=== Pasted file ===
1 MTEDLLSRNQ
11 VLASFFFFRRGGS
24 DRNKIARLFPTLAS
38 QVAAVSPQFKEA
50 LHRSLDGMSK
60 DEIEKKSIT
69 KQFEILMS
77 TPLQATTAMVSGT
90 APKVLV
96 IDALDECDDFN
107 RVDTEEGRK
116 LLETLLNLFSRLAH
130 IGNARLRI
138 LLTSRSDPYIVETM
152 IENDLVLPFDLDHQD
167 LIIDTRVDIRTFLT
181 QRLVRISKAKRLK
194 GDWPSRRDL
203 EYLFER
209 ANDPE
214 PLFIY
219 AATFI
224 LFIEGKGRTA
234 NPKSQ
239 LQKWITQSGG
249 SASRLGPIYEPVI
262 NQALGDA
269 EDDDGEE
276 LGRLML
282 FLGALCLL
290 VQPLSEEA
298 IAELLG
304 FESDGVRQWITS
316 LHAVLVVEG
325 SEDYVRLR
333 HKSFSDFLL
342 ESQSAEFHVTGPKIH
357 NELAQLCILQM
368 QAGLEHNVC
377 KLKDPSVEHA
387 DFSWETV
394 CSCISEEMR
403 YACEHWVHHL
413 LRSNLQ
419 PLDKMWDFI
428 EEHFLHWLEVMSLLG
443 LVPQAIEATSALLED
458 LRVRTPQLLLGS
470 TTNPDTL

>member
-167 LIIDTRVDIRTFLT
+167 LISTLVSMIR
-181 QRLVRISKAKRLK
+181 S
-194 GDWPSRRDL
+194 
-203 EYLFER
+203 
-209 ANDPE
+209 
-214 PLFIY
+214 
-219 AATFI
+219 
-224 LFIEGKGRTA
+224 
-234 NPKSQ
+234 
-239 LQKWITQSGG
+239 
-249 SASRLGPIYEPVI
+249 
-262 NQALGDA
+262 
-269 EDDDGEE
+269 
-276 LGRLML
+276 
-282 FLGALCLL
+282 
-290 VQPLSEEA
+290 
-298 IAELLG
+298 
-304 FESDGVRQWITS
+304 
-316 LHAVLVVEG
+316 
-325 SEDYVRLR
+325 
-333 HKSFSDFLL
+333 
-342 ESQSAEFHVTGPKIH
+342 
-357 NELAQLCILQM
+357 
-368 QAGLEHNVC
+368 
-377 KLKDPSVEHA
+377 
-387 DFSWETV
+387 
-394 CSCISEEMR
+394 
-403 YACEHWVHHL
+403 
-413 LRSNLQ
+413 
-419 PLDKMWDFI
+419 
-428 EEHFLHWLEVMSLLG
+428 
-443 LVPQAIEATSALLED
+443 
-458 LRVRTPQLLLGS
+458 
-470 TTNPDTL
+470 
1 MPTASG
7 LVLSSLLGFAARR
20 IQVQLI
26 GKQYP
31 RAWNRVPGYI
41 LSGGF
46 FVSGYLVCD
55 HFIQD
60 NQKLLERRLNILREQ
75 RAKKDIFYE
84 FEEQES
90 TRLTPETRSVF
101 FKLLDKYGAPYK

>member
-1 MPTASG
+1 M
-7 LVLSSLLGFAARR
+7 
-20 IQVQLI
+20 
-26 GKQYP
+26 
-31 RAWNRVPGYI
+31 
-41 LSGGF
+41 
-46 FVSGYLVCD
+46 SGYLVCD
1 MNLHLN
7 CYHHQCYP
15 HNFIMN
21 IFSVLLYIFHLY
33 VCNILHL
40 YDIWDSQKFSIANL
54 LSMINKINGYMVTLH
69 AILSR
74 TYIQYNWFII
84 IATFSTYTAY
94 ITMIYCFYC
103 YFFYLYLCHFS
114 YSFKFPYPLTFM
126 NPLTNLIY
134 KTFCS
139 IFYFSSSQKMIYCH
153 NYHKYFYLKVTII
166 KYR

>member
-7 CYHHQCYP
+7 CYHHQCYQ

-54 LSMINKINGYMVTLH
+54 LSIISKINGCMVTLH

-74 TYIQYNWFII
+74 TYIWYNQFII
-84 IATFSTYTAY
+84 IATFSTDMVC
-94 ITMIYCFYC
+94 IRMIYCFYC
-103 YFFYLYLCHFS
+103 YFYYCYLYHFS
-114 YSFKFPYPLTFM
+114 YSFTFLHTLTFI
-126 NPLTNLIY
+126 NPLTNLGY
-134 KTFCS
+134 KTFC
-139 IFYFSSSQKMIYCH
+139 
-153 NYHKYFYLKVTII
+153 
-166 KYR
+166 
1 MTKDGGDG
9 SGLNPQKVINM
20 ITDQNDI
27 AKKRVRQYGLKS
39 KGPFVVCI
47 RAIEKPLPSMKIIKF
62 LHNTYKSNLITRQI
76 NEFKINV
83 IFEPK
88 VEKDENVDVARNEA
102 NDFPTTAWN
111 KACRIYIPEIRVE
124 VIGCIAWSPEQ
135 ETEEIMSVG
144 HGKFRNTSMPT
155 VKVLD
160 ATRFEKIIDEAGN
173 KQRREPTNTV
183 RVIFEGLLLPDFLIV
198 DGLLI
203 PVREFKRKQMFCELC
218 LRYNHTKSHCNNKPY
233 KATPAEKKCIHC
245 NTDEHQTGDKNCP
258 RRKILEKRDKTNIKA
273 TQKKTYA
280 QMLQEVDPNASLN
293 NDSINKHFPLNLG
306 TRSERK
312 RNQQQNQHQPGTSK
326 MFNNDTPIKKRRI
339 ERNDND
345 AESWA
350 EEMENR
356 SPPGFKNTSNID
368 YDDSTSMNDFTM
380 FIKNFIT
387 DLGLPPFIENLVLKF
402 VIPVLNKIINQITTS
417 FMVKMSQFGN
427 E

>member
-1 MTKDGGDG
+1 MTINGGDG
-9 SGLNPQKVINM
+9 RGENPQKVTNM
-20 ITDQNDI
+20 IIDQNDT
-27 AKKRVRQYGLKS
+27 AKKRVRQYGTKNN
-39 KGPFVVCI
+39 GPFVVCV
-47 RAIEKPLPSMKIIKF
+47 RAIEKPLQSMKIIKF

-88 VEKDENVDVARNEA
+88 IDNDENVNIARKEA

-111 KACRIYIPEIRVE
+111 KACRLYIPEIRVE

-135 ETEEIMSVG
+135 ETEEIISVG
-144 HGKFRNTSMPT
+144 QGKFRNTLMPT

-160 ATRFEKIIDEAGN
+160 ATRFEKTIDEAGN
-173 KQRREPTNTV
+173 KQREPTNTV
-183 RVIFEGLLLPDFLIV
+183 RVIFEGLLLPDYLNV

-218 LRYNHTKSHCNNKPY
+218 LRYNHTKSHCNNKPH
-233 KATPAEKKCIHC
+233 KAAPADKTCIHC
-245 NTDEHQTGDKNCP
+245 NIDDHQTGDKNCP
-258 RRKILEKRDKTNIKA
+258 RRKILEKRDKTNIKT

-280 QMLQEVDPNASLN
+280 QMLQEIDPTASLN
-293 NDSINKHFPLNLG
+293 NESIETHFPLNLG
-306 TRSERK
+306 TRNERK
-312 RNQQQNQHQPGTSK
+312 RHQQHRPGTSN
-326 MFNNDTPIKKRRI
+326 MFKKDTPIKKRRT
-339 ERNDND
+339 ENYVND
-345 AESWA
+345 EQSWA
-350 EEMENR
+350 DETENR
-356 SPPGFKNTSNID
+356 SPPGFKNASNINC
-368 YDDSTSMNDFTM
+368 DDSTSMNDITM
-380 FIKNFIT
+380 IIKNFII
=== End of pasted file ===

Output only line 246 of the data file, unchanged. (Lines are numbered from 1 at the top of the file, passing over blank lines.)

-111 KACRIYIPEIRVE